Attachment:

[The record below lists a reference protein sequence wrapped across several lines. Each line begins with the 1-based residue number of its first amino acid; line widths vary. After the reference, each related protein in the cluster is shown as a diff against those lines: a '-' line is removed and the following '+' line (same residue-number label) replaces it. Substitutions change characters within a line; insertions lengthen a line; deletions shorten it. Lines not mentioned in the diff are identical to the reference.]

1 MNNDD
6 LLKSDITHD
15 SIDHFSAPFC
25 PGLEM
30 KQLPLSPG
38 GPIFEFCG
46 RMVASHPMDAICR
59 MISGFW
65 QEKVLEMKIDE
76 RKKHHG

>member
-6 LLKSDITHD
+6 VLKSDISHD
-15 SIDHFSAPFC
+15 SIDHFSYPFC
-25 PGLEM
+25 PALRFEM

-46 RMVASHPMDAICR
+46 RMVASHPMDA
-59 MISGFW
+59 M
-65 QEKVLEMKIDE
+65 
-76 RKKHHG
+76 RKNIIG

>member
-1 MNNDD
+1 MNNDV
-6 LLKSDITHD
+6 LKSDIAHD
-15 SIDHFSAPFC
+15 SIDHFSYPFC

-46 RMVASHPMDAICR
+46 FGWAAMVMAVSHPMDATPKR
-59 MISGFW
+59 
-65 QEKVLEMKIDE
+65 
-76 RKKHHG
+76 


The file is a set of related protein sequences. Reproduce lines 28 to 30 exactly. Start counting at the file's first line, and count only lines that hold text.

-1 MNNDD
+1 MNNDV
-6 LLKSDITHD